V.O. Key (1955) proposes the concept of “critical election” where abrupt disruption in partisan alignments occurs. In a critical election, voters are “unusually deeply concerned”. Their electoral involvement is relatively high and the “decisive results of voting reveal a sharp alteration of the pre –existing cleavage within the electorate” (1955, p.4). In any introductory courses to American politics, we learn that critical elections seem to be rare in American history.
In 1994, Proposition 187 in California banned undocumented immigrants from accessing health care, education and a variety of other public services. In 1996, Proposition 209 rejected state governmental affirmative action programs that used race or sex in selecting candidates for employment, contracts, or public education. In 1998, Proposition 227 proscribed a limited time period in which Limited English Proficiency students could be taught in a language other than English. Proposition 187 in particular is often described as a “tipping point” in both California and national Latino politics, leading to their partisan realignment, and marking a new era in which the Democratic Party dominates the state.
Bowler et al. (2006) described Proposition 187 as an “earthquake,” followed by the “aftershocks” of the other two propositions. They contend that “partisan change among Latinos accumulated across a series of contentious ballot propositions that targeted Latinos” (p. 146). The propositions led to a drastic increase of Latinos’ Democratic identification. And the Democratic gain came primarily through chipping away Republican support. Although the authors did not use the term “realignment,” such large changes in four years would merit that description. Second, Proposition 187 was said to politically mobilize the famous “sleeping giant,” the large but often politically inert potential Latino electorate, by getting Latinos more politically engaged.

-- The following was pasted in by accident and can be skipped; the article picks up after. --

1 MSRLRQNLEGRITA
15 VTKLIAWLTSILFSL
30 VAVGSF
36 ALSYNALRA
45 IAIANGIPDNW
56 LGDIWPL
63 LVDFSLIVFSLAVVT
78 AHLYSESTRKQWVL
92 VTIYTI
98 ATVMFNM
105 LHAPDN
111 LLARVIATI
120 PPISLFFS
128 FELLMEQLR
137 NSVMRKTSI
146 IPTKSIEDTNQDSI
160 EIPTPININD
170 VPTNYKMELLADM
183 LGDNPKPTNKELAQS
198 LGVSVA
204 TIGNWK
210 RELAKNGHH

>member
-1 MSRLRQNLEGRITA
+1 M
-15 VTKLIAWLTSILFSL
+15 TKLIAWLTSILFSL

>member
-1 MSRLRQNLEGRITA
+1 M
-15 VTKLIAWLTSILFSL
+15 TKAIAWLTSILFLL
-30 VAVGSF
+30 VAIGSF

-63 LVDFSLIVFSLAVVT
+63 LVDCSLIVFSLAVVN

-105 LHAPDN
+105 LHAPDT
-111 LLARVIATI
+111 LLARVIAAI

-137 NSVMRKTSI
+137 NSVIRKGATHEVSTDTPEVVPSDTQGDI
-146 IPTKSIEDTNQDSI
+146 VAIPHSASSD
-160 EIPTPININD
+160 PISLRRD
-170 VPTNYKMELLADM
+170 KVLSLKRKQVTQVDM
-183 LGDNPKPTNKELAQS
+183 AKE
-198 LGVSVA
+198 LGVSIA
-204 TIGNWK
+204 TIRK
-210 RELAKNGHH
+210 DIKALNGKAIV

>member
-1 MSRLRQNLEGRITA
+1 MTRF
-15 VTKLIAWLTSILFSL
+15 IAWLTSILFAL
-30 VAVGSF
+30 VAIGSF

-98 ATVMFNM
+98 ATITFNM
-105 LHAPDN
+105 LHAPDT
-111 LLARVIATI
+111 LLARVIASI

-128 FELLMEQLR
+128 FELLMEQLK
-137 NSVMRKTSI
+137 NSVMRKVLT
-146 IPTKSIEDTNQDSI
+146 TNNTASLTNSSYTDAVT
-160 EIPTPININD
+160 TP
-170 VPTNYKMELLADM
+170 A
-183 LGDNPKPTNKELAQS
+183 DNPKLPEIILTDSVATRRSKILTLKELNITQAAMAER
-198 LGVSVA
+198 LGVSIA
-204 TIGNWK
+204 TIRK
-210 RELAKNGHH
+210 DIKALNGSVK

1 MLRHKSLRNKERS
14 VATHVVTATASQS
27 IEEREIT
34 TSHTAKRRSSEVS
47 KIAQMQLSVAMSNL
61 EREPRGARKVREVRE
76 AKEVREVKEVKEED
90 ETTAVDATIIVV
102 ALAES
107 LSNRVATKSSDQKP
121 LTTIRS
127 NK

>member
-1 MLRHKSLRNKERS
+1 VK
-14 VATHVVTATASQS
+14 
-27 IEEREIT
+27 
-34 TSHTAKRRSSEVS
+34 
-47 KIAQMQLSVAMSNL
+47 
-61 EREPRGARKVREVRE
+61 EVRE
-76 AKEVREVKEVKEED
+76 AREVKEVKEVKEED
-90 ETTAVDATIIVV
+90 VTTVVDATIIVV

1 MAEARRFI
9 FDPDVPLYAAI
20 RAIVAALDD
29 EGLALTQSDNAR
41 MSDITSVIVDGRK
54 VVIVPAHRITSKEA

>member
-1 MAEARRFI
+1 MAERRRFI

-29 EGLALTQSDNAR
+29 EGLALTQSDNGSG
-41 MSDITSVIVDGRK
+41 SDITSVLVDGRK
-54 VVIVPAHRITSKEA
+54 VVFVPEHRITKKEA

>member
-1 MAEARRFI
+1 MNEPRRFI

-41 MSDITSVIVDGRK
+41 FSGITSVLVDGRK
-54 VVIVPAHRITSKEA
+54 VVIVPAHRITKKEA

If so, that would be a major exception to what is known about electoral change in America. Immigration and race were hardly new issues in California or nationally. In addition, party identification is usually seen as quite stable throughout voters’ lifetimes. It usually requires a massive external shock or radically new information to make people convert their partisanship to another party. These well-established findings might suggest some skepticism about the possibility that these racial propositions had such power that they produced a major partisan realignment of Latinos in California.
We reassess the conclusion that Proposition 187, and the other racial propositions, represented a rare “tipping point” that marked an abrupt realignment of partisanship among Latinos in California. We argue that the existing empirical literature on the effect of the racial propositions on the support of the Republican Party might have been somewhat misled, since the studies were based mainly on modest number of surveys with quite small samples of Latinos. Our findings contradict the conventional wisdom about the role of Proposition 187 described earlier. In the early 1970s, over seventy percent of Latino registered voters identified themselves as Democrats. That strong Democratic Party loyalty would seem largely to be a remnant of the New Deal era. The support for the Democratic Party gradually waned through the 1970s and early 1980s, as earlier research has suggested. Yet previous research somewhat underestimates the Democratic advantage going into the 1990s. Our considerably larger data set shows that the Democrats had a 2 to 1 advantage over Republicans prior to Proposition 187. Support for the Republicans surged during the Reagan and George H.W. Bush administrations. Then it had already begun to reverse after the Gulf War in 1991, well before the Proposition 187 campaign kicked off in 1994.
We further provide extensive new data and pursue three different empirical strategies in this paper. We re-affirm the long-standing conclusion in the literature that critical elections are indeed rare. Latinos in the state historically have had a low propensity to support the Republican Party. The lack of enthusiasm for the Republicans was evident especially among younger, unregistered Latinos. Proposition 187 was a political decision by GOP to secure its conservative base. It did not significantly affect Latino identification with the Republican Party and it also did not reverse the fortunes of the GOP in the state. We find that the claim that the racial propositions led to the demise of a political party in the largest state in the country has been somewhat exaggerated.